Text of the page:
Monday, 25 July 2011

Tragedy in Norway: a very different legal system

(BBC - Profile of Norway)

Please see the official UK website of the Norwegian embassy.

The events of Friday 25th July 2011 in Norway - (at both Oslo and Utoya) - have shocked civilised people the world over and there has been an outpouring of sympathy for the victims of the actions of Anders Behring Breivik who is now held in custody by the Norwegian authorities.  The number of deaths was initially stated to be in the 80s but was later revised downwards to 76.  It appears that Breivik has denied criminal responsibility for his actions and is held on the basis of "terrorism."  (BBC - Profile of Norway)  It is reported that Breivik has claimed that there are further "cells" in Norway with similar plans and links to terrorism in the UK are also mentioned.  Naturally, such possibilities are not being entirely discounted though other reports suggest that Breivik acted alone.

The law in Norway stands in marked contrast to the common law system of England and Wales.  First, Norway has a formal constitution.  Secondly, the criminal law is
based on a Penal Code (Straffeloven) first adopted in 1902 though amended subsequently.  It is to the Code which the Norwegian courts would look when dealing with those charged with offences which, under the code, are classified as felonies or misdemeanours.  It was also interesting to note that the judge ordered a closed hearing when Breivik first appeared in court.  Here is yet another contrast to the common law's insistence on "open justice."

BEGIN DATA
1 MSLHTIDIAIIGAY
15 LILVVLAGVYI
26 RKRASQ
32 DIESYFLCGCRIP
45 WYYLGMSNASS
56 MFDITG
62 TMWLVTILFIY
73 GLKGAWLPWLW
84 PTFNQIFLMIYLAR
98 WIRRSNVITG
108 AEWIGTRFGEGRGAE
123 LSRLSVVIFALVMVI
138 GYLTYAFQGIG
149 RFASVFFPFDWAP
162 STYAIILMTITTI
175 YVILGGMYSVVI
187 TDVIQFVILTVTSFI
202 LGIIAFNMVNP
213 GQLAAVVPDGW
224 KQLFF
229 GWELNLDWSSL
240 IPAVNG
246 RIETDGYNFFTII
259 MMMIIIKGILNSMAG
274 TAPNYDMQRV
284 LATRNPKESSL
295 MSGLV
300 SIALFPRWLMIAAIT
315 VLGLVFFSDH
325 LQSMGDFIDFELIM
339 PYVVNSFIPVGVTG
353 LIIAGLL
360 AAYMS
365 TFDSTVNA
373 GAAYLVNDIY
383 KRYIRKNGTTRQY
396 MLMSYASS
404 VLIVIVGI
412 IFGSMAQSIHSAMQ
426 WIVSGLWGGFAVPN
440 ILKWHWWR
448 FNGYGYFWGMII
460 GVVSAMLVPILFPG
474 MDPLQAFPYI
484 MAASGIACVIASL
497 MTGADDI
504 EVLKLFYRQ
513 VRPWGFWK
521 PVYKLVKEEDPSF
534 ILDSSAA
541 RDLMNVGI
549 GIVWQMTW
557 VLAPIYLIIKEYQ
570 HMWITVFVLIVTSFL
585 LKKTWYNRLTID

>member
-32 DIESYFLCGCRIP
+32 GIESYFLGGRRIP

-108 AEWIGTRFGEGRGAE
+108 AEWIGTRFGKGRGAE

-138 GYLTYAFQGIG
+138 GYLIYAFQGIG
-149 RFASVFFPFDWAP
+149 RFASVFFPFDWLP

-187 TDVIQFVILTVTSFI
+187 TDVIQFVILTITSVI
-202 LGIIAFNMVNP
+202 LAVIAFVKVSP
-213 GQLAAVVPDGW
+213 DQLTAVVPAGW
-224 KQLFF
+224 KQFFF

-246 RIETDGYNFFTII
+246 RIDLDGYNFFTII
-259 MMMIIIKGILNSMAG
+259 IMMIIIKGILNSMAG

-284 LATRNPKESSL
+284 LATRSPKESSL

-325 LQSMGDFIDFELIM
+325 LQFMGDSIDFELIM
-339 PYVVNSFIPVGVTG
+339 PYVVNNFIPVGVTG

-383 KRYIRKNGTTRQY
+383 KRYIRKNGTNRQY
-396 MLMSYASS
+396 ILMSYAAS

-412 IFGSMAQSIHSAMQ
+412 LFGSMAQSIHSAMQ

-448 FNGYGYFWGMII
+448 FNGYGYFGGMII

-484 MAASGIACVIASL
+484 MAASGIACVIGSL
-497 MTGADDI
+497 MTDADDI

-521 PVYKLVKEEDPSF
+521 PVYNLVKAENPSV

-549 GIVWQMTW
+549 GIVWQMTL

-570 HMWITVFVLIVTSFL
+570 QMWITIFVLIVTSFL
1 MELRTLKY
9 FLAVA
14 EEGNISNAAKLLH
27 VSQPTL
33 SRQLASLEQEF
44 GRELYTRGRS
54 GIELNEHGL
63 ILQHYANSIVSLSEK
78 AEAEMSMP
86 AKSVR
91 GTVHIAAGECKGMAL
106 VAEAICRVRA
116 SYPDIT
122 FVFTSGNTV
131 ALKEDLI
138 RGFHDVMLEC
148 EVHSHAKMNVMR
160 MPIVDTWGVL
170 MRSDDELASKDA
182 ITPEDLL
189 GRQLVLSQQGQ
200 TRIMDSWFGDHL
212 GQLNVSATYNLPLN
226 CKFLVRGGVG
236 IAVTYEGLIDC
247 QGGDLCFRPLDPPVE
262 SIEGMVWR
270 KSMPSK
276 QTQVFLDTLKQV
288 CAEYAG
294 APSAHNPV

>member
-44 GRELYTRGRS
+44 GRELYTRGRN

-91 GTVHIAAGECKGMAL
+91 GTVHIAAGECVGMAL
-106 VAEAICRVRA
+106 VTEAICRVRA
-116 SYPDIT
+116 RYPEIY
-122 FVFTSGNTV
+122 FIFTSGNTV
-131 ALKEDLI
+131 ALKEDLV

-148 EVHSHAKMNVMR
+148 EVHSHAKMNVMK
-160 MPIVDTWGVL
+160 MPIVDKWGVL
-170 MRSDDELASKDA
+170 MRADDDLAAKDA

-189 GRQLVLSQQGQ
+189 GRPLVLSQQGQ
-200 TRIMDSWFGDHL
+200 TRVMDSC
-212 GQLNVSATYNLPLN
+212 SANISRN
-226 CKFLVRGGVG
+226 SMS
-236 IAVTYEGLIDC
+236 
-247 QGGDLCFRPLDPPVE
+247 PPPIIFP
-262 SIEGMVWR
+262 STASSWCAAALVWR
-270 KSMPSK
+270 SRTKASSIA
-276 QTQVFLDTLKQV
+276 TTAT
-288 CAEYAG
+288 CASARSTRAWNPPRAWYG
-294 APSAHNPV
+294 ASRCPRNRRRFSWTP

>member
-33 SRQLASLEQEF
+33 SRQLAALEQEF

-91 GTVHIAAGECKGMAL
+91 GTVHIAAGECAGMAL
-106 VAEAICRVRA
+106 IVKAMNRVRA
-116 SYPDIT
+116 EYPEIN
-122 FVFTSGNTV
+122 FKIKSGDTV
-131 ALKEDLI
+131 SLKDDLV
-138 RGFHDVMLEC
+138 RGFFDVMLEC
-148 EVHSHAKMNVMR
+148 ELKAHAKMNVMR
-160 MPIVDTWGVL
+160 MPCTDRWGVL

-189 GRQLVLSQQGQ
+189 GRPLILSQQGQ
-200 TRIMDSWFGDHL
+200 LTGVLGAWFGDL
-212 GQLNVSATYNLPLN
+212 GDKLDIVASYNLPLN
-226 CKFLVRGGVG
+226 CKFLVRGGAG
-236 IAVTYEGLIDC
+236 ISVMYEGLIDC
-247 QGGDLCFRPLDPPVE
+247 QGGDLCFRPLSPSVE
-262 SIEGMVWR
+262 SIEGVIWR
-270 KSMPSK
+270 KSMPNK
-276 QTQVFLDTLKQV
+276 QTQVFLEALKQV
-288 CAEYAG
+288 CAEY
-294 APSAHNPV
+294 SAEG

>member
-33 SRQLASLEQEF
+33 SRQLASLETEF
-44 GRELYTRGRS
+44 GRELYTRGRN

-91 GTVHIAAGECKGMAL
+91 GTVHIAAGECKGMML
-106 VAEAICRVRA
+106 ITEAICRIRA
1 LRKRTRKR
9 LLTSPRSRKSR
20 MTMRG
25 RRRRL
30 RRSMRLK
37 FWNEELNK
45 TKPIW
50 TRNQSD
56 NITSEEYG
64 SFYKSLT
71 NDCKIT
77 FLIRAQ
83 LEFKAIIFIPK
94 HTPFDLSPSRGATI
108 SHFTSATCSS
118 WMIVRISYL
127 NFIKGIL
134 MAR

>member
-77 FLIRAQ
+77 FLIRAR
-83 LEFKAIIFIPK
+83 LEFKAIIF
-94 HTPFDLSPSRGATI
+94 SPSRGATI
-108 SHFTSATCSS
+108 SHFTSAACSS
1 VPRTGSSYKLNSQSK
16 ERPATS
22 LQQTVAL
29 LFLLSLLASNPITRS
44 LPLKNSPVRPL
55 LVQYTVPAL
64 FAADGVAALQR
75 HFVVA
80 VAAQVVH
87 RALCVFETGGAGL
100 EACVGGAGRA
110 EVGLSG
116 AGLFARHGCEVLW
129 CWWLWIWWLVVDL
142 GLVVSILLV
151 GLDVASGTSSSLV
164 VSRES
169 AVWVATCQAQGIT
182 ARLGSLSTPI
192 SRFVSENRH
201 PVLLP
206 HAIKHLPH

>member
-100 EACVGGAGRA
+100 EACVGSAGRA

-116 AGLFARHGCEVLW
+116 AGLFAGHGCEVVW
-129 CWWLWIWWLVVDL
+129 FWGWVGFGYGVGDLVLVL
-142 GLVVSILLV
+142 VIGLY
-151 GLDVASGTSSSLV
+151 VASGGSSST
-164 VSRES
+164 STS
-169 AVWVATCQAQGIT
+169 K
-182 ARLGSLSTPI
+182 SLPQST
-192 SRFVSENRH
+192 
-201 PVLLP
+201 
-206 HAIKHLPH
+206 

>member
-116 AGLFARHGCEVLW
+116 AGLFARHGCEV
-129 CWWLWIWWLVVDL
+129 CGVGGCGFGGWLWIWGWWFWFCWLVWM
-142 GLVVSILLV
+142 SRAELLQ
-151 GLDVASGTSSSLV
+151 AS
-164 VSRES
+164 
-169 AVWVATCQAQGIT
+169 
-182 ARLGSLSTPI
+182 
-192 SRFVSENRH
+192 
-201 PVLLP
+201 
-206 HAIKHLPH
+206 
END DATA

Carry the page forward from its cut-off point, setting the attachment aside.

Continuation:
Norway was among the first nations in Europe to abolish the death penalty in time of peace and it was abolished in all circumstances in 1979.  There is no sentence of "life imprisonment" and the maximum sentence of imprisonment is 21 years though the Code provides for preventive detention up to 21 years and this can be extended by the courts in periods of up to 5 years.

Bergfrue - Norway's national flower
Felonies against Public safety are covered by Chapter 14 of the Code and it appears that Breivik is held under section 147a.  Chapter 22 covers felonies against another's life etc.

Norway's prison system is particularly humane and, perhaps unsurprisingly, it has been criticised for being so.  In 2008, The Guardian published "What are prisons in Norway really like."

Other links of interest:

Norwegian Bar Association


Appointment of Judges

For an excellent description of the Norwegian Court system and the judiciary (including the important role played by lay judges) see here.

Norwegian Law Schools: Oslo, Bergen, Tromso

Addendum 26th July: The Guardian - Breivik appears insane, says his lawyer 
Thanks to the human heart by which we live, Thanks to its tenderness, its joys, and fears,
To me the meanest flower that blows can give Thoughts that do often lie too deep for tears.

Wordsworth - "Intimations of Immortality ..."

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